2. Toggle Perspective OFF Hotkey P and Shift+ClickDrag to a side view. Mask out the front of the nasal cavity to prevent it from shifting while altering the inferior orbital margin using the Move Brush. There should be a clear separation between the zygomatic and the maxilla, and space to account for the nasal bone and its side plane. 3. Using the Trim Dynamic Brush, establish the side and front planes of nasal bone. Round off the transition between the two planes.

Result:

4. Use Clay Brush to build up a triangular form to account for the frontal process of the maxilla.

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5. Leave a tiny lip on the inside of the triangle.

6. Refine frontal process of the maxilla using the Trim Dynamic Brush, adding a slight curve to top of triangle.

7. Clean up stretched topology using Tools\ Deformation\Relax with values in the 30-35 range. Fix any artifacts that appear using the Clay, Smooth, and Trim Dynamic Brushes.

After:

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8. Subdivide Hotkey CTRL+D the mesh once to increase sculpting resolution. The lacrimal groove is located beside the inferior orbital margin and contains the tear duct. The depth of the groove will also serve to further define the inferior orbital margin. Carve the neighboring groove and duct using Clay Brush with ALT.

9. Refine the lacrimal groove as it transitions into the bone using Trim Dynamic and Clay Brush.

Contour:

Planar transitions:

10. Reduce the inside corner of the glabella to a downward facing plane using the Trim Dynamic Brush.

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11. The downward facing plane of the inside corner of the glabella becomes the inside of the eye as it lines up slightly inward of the lacrimal bone.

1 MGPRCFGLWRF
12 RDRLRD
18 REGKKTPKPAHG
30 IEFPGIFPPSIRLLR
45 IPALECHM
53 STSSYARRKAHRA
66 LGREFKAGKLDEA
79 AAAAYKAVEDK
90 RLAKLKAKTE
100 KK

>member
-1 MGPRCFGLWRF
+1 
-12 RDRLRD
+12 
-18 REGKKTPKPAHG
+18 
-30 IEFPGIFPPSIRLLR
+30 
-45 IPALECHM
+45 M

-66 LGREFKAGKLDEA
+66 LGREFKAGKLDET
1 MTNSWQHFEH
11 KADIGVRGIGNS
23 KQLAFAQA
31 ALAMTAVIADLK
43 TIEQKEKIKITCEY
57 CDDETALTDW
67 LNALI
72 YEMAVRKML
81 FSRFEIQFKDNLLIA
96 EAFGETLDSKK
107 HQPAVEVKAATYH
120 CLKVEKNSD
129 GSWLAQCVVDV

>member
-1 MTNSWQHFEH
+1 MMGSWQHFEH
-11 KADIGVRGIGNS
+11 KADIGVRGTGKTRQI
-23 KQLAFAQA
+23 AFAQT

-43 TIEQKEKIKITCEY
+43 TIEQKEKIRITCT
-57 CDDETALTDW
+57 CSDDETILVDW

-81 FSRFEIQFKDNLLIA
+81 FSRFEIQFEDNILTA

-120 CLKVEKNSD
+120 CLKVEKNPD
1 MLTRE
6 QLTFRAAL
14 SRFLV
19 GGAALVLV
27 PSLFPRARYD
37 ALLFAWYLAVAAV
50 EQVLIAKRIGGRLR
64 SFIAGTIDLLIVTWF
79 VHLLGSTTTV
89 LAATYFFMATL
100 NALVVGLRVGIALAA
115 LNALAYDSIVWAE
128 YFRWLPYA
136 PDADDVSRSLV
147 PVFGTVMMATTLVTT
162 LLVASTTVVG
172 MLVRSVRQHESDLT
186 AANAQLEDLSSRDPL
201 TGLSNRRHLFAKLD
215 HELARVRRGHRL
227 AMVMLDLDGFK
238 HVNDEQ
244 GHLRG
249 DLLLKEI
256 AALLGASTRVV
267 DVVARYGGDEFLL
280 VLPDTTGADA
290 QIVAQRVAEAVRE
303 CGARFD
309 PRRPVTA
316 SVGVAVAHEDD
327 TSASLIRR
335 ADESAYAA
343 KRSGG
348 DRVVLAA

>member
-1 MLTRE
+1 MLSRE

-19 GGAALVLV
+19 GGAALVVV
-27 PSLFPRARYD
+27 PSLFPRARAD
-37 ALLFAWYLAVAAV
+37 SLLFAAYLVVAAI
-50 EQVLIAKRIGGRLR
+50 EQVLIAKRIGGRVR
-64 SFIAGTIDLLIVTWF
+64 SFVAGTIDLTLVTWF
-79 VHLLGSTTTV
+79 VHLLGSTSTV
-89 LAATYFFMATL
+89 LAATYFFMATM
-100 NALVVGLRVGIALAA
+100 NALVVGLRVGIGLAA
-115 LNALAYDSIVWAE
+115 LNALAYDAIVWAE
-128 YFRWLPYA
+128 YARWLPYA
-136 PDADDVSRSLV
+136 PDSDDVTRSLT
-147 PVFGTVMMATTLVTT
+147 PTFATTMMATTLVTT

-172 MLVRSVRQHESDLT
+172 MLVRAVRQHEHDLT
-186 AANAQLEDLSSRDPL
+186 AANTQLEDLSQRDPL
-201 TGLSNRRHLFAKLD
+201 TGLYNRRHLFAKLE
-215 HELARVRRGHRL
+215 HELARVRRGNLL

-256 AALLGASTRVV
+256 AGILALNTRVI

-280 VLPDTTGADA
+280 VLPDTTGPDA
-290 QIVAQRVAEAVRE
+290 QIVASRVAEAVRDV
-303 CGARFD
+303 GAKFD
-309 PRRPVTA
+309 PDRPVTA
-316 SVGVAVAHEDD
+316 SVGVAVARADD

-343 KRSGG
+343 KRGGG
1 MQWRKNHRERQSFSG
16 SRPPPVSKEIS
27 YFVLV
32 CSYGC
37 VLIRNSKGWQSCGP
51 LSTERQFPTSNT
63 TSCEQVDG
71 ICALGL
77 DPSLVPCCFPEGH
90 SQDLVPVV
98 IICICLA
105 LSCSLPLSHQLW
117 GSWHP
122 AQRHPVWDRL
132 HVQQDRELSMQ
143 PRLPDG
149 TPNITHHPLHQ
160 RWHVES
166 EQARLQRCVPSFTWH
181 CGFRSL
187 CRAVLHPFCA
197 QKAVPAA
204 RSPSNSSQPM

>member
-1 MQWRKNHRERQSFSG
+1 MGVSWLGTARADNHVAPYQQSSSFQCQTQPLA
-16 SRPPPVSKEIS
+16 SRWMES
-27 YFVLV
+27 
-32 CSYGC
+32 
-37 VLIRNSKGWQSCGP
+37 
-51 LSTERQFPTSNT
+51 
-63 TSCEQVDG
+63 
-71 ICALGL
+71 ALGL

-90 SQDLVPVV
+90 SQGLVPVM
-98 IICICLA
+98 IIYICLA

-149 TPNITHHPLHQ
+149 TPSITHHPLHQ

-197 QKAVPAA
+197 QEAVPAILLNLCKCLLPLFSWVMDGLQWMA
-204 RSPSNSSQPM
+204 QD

12. Refine the area using the Clay and Trim Dynamic Brushes to adjust the glabella so it lines up slightly inward of the lacrimal bone.

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Skull: Defining the Maxilla


The maxilla is probably one of the most important elements of the face when it comes to determining ethnicity and character yet you dont find a lot of information about it in anatomy books. We start our look at the maxilla with the frontal process of the maxilla. That was my first major brush with the maxilla and it was the key to improving my sculpting of the eyes.

The zygomatic process of the maxilla connects to the barrel of the teeth pulling straight down and becoming an arch. This is a similar fashion to the glabella and its capital arch form.

The arch (white) tilts backwards in space. Safe zones (red) that arent influenced immediately by this form are the frontal process of the maxilla, infra orbital margin, the zygomatic bone itself, the barrel of the mouth and the ramus.

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Follow the steps below to begin. 1. Use the Trim Dynamic Brush to shape the curve of the arch.

Front View:

2. The Canine Teeth mark the plane change from the front to the side of the mouth. The arch form of the frontal process of the maxilla flows downward toward this plane change.

3. Refine the column, or barrel of the mouth using the Trim Dynamic Brush. Maintain the specificity of form and plane change.

4. There is a triangular divot beside the lower corner of the nasal cavity, below the nasal labial fold and above the mouth/lips. The triangle is actually a recessed form in the skull itself. Ultimately this small depression results in a visible change in form on the surface. View:

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5. Dig in with the Clay Brush holding ALT to create the triangular depression.

6. Use the Trim Dynamic Brush to establish clean upward and downward facing planes. Smooth the transition between the two.

7. In a side view, pull the bottom corner of the nasal cavity down and back using the Move Brush.

After:

8. In a front view, pull the bottom corners of the nasal cavity out using the Move Brush.

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Skull: Defining the Upper Brow


Separate elements along the supraorbital margin by isolating the glabella and the superciliary arch from the brow itself (overhang). Scientifically speaking, the skull alone cant always be used to tell the difference between male and female. Typically, the skull and pelvis are required for gender verification. Both males and females have the same features frontal eminence, temporal line, superciliary arch. The difference is usually apparent by how soft these features are. For example, the glabella can be larger, more cro-magnon in males or smaller, more rounded in females. Follow the steps below to begin. 1. Use the Trim Dynamic Brush, stroking in a diagonally downward fashion to separate the glabella.